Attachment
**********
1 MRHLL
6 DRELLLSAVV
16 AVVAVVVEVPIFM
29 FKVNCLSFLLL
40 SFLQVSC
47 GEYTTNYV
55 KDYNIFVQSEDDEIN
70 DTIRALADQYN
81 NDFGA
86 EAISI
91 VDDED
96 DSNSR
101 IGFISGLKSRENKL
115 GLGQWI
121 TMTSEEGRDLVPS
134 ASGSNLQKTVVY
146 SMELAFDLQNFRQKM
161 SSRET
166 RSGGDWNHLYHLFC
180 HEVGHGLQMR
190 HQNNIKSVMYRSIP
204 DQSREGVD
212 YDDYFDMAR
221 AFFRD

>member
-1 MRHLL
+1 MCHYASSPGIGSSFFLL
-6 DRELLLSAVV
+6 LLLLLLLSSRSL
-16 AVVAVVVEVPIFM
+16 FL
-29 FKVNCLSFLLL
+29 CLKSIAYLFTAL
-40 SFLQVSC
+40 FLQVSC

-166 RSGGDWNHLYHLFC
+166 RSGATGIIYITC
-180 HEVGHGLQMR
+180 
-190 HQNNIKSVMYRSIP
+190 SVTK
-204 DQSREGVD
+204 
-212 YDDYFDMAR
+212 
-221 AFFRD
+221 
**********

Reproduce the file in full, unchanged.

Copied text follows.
1 MRHLL
6 DRELLLSAVV
16 AVVAVVVEVPIFM
29 FKVNCLSFLLL
40 SFLQVSC
47 GEYTTNYV
55 KDYNIFVQSEDDEIN
70 DTIRALADQYN
81 NDFGA
86 EAISI
91 VDDED
96 DSNSR
101 IGFISGLKSRENKL
115 GLGQWI
121 TMTSEEGRDLVPS
134 ASGSNLQKTVVY
146 SMELAFDLQNFRQKM
161 SSRET
166 RSGGDWNHLYHLFC
180 HEVGHGLQMR
190 HQNNIKSVMYRSIP
204 DQSREGVD
212 YDDYFDMAR
221 AFFRD

>member
-1 MRHLL
+1 MCHYASSPGIGSSFFLL
-6 DRELLLSAVV
+6 LLLLLLLSSRSL
-16 AVVAVVVEVPIFM
+16 FL
-29 FKVNCLSFLLL
+29 CLKSIAYLFTAL
-40 SFLQVSC
+40 FLQVSC

-166 RSGGDWNHLYHLFC
+166 RSGATGIIYITC
-180 HEVGHGLQMR
+180 
-190 HQNNIKSVMYRSIP
+190 SVTK
-204 DQSREGVD
+204 
-212 YDDYFDMAR
+212 
-221 AFFRD
+221 